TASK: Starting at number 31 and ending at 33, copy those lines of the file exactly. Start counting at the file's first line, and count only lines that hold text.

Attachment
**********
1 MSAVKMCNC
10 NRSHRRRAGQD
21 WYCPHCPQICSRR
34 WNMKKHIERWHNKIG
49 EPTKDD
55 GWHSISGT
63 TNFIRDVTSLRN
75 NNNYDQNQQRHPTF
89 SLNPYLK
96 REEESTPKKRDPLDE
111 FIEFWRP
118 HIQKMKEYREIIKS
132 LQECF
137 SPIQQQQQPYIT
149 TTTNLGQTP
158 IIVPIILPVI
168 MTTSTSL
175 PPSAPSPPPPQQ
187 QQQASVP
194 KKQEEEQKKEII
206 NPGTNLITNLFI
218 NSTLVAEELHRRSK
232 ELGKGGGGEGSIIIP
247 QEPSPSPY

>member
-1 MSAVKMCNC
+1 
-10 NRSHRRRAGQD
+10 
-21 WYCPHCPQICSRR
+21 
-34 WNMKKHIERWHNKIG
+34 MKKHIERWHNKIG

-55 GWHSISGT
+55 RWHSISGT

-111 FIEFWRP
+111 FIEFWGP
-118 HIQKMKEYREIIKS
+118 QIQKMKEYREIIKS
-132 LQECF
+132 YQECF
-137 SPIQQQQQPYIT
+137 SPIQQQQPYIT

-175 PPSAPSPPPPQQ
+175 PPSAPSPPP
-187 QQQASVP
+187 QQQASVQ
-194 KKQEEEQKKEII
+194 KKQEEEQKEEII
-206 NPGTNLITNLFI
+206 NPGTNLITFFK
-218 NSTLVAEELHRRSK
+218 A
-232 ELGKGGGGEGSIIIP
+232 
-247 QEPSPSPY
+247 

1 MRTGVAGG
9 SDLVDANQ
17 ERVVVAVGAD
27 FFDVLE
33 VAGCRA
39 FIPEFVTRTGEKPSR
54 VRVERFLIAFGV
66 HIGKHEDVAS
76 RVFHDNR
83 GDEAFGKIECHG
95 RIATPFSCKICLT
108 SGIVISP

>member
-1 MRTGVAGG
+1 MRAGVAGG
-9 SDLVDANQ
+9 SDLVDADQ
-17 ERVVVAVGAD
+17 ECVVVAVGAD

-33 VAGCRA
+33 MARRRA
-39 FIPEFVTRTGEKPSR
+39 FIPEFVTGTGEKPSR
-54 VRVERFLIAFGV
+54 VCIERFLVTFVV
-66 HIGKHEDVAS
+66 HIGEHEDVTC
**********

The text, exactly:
+21 
-34 WNMKKHIERWHNKIG
+34 MKKHIERWHNKIG